Ref T13222. Currently, if a remote address fails a few login attempts (5) in a short period of time (15 minutes) we require a CAPTCHA for each additional attempt.
This relies on:
- Administrators configuring ReCAPTCHA, which they may just not bother with.
- ReCAPTCHA actually being effective, which seems likely true for unsophisticated attackers but perhaps less true for more sophisticated attackers (see https://github.com/ecthros/uncaptcha2, for example).
(For unsophisticated attackers and researchers, "Rumola" has been the standard CAPTCHA bypass tool for some time. This is an extension that pays humans to solve CAPTCHAs for you. This is not practical at "brute force a strong password" scale. Google appears to have removed it from the Chrome store. The "submit the captcha back to Google's APIs" trick probably isn't practical at brute-force-scale either, but it's easier to imagine weaponizing that than weaponizing human solvers.)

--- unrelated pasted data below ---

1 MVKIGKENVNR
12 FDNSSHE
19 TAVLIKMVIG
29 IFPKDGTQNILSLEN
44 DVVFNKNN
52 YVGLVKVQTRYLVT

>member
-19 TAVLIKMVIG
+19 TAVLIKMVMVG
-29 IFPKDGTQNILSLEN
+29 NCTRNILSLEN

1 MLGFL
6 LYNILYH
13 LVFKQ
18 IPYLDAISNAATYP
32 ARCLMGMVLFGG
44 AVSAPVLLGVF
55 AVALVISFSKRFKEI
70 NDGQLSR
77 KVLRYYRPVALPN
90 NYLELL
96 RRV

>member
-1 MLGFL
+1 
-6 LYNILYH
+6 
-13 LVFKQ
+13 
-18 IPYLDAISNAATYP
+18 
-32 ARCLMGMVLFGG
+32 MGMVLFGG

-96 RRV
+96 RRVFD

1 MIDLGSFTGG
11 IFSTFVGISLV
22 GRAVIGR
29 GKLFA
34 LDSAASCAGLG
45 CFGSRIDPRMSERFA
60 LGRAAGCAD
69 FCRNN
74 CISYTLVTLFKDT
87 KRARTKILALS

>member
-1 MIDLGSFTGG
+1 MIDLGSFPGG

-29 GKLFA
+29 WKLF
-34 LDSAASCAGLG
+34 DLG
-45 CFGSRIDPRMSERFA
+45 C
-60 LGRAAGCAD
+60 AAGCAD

Add a hard gate behind the CAPTHCA wall so that we fail into a secure state if there's no CAPTCHA or the attacker can defeat CAPTCHAs at a very low cost.
The big downside to this is that an attacker who controls your remote address (e.g., is behind the same NAT device you're behind on corpnet) can lock you out of your account. However:
- That should be a lot of access (although maybe this isn't that high of a barrier in many cases, since compromising a "smart fridge" or "smart water glass" or whatever might be good enough).
- You can still do "Forgot password?" and login via email link, although this may not be obvious.